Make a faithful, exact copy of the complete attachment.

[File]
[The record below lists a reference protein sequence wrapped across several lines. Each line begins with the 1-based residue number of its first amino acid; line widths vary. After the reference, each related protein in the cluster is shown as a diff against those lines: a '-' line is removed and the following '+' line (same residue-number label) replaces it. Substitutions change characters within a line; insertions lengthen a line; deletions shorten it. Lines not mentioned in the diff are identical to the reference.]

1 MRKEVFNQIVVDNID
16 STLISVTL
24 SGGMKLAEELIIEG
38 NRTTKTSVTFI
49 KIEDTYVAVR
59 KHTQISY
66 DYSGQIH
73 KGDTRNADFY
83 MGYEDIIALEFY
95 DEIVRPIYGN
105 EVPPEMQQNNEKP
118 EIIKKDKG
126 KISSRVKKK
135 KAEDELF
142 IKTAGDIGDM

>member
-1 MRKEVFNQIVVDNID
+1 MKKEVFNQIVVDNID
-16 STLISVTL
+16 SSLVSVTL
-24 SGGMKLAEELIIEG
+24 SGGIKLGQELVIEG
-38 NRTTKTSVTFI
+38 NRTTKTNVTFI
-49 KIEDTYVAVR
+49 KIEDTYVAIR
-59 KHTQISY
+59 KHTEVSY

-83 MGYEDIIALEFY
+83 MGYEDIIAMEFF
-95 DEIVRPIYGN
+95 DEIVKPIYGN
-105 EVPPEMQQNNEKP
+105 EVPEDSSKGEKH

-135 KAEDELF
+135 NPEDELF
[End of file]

[The record below lists a reference protein sequence wrapped across several lines. Each line begins with the 1-based residue number of its first amino acid; line widths vary. After the reference, each related protein in the cluster is shown as a diff against those lines: a '-' line is removed and the following '+' line (same residue-number label) replaces it. Substitutions change characters within a line; insertions lengthen a line; deletions shorten it. Lines not mentioned in the diff are identical to the reference.]

1 MRKEVFNQIVVDNID
16 STLISVTL
24 SGGMKLAEELIIEG
38 NRTTKTSVTFI
49 KIEDTYVAVR
59 KHTQISY
66 DYSGQIH
73 KGDTRNADFY
83 MGYEDIIALEFY
95 DEIVRPIYGN
105 EVPPEMQQNNEKP
118 EIIKKDKG
126 KISSRVKKK
135 KAEDELF
142 IKTAGDIGDM

>member
-1 MRKEVFNQIVVDNID
+1 MKKEVFNQIVVDNID
-16 STLISVTL
+16 SSLVSVTL
-24 SGGMKLAEELIIEG
+24 SGGIKLGQELVIEG
-38 NRTTKTSVTFI
+38 NRTTKTNVTFI
-49 KIEDTYVAVR
+49 KIEDTYVAIR
-59 KHTQISY
+59 KHTEVSY

-83 MGYEDIIALEFY
+83 MGYEDIIAMEFF
-95 DEIVRPIYGN
+95 DEIVKPIYGN
-105 EVPPEMQQNNEKP
+105 EVPEDSSKGEKH

-135 KAEDELF
+135 NPEDELF